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Intrinsically Safe Product Design Part 3: Production Quality Requirements

Part 1 of this series introduced the concept of intrinsically safe design for explosive environments. Part 2 described considerations for the definition of explosive environments and how geographic regions for device use can impact both explosive atmosphere characterization and product implementation. This blog describes regulatory and quality requirements for ongoing production and sale of an intrinsically safe electronic device.

An intrinsically safe device is designed and certified to accommodate specifically defined explosive atmospheres as defined by the governing standards in the geographic locations where the resulting product is to be sold and used. Given the risk of injury, death, and destruction in case of a product failure, it is critical to continually demonstrate that manufactured product conforms to the approved design. This is done by making the product in a regularly audited facility that has proven that its practices are repeatable within the intrinsically safe framework guidelines, including ISO 80079-34: Explosive atmospheres – Part 34: Application of quality management systems for Ex Product manufacture.

Most facilities who have been through ISO:9001 certification find they have the basic infrastructure and processes in place to take the next step for intrinsically safety device production compliance. The necessary certification requires both product-specific documentation, as well as regular and routine audit compliance by a nationally recognized test lab (NRTL), the topic for Part 4 of this blog series. There are two quality assurances most used for intrinsically safe production standards:

  • Quality Assurance Notification (QAN) – in accordance with the ATEX Directive for the EU and UK for equipment used in zones 1 and 0 (also 21 and 20). It is a mandatory Quality Assurance System for companies that apply for an ATEX EU-type examination and necessary to sell ATEX products on the European market.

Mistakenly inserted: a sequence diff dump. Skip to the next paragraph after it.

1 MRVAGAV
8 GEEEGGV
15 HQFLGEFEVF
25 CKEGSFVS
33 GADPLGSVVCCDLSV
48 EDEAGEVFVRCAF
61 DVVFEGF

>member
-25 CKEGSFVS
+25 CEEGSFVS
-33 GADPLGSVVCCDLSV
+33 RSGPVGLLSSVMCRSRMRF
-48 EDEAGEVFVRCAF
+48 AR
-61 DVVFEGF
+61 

• Quality Assurance Registration (QAR) – in accordance with IECEx requirements. This too is a mandatory Quality Assurance (Manufacturing) System for companies that apply for an IECEx Certificate of Conformity.

Many of the requirements for ISO 9001 and EN 80079-34 overlap, although EN 80079-34 is more stringent. The IECEx QAR audit scheme does not differ much from the ATEX QAN audit scheme, so these are typically obtained together to save cost and time if both markets are to be served.

The holder of the QAN, QAR, and product certificate carries the responsibility, and hence liability, for the product sold. Therefore, the holder of these certifications is typically the organization with the design responsibility, who guarantees control of the bill of materials, assembly and test processes, and overall product quality. Invariably, over the production life of the product, certain questions arise where the design authority must provide expert guidance. For example, a specific part number may not be available for purchase during a production run. A replacement may require informed evaluation for appropriateness of inclusion within the product. It is the design authority’s responsibility to facilitate the evaluation, including any review by the NRT and update of design documentation in accordance with 80079-34.

Organizations who contract production services to a contract manufacturer (CM) may desire that the CM hold the QAN/QAR. This is possible, although highly unusual, since it is ultimately up to the design authority to ensure design control and address design-related issues as they arise. The design authority would provide product build documentation to the CM and require a certificate of conformance for delivered product. This, in combination with surveillance audits of the CM, are usually sufficient for the design authority (and holder of the QAN/QAR and product certificate) to assure compliance according to 80079-34.

The key for both the certification of an intrinsically safe product and its associated manufacturing processes is the NRTL. Part 4 of this blog series describes the role of and working with an NRTL in the design and delivery of intrinsically safe devices.

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